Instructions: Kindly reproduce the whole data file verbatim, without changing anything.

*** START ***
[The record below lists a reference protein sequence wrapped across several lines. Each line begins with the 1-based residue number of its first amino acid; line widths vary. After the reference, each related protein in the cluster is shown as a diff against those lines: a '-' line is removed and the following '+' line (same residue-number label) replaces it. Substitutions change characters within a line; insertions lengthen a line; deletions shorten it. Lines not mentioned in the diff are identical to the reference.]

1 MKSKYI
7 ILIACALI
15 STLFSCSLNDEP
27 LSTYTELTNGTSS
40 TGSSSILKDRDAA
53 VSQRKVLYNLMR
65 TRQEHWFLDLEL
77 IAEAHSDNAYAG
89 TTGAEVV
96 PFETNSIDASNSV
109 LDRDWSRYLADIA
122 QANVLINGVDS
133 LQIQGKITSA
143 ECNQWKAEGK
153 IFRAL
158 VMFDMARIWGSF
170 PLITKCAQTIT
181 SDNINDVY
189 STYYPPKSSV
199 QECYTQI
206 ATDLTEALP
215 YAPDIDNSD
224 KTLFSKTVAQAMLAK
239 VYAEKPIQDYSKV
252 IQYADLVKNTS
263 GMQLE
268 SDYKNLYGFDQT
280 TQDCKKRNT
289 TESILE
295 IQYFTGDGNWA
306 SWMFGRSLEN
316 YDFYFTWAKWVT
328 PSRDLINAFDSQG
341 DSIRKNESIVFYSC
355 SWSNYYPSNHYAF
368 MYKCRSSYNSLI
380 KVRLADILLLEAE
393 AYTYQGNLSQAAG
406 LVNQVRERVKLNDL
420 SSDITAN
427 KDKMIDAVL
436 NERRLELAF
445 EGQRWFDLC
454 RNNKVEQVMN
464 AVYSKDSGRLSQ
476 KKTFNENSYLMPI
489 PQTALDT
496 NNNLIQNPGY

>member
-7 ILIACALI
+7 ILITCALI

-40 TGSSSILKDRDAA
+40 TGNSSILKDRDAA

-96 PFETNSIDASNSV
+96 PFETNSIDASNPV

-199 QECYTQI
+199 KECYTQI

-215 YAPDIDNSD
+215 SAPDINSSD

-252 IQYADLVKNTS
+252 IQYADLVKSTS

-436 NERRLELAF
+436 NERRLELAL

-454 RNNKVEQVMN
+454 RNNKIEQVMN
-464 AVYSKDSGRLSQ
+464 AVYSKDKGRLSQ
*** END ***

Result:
[The record below lists a reference protein sequence wrapped across several lines. Each line begins with the 1-based residue number of its first amino acid; line widths vary. After the reference, each related protein in the cluster is shown as a diff against those lines: a '-' line is removed and the following '+' line (same residue-number label) replaces it. Substitutions change characters within a line; insertions lengthen a line; deletions shorten it. Lines not mentioned in the diff are identical to the reference.]

1 MKSKYI
7 ILIACALI
15 STLFSCSLNDEP
27 LSTYTELTNGTSS
40 TGSSSILKDRDAA
53 VSQRKVLYNLMR
65 TRQEHWFLDLEL
77 IAEAHSDNAYAG
89 TTGAEVV
96 PFETNSIDASNSV
109 LDRDWSRYLADIA
122 QANVLINGVDS
133 LQIQGKITSA
143 ECNQWKAEGK
153 IFRAL
158 VMFDMARIWGSF
170 PLITKCAQTIT
181 SDNINDVY
189 STYYPPKSSV
199 QECYTQI
206 ATDLTEALP
215 YAPDIDNSD
224 KTLFSKTVAQAMLAK
239 VYAEKPIQDYSKV
252 IQYADLVKNTS
263 GMQLE
268 SDYKNLYGFDQT
280 TQDCKKRNT
289 TESILE
295 IQYFTGDGNWA
306 SWMFGRSLEN
316 YDFYFTWAKWVT
328 PSRDLINAFDSQG
341 DSIRKNESIVFYSC
355 SWSNYYPSNHYAF
368 MYKCRSSYNSLI
380 KVRLADILLLEAE
393 AYTYQGNLSQAAG
406 LVNQVRERVKLNDL
420 SSDITAN
427 KDKMIDAVL
436 NERRLELAF
445 EGQRWFDLC
454 RNNKVEQVMN
464 AVYSKDSGRLSQ
476 KKTFNENSYLMPI
489 PQTALDT
496 NNNLIQNPGY

>member
-7 ILIACALI
+7 ILITCALI

-40 TGSSSILKDRDAA
+40 TGNSSILKDRDAA

-96 PFETNSIDASNSV
+96 PFETNSIDASNPV

-199 QECYTQI
+199 KECYTQI

-215 YAPDIDNSD
+215 SAPDINSSD

-252 IQYADLVKNTS
+252 IQYADLVKSTS

-436 NERRLELAF
+436 NERRLELAL

-454 RNNKVEQVMN
+454 RNNKIEQVMN
-464 AVYSKDSGRLSQ
+464 AVYSKDKGRLSQ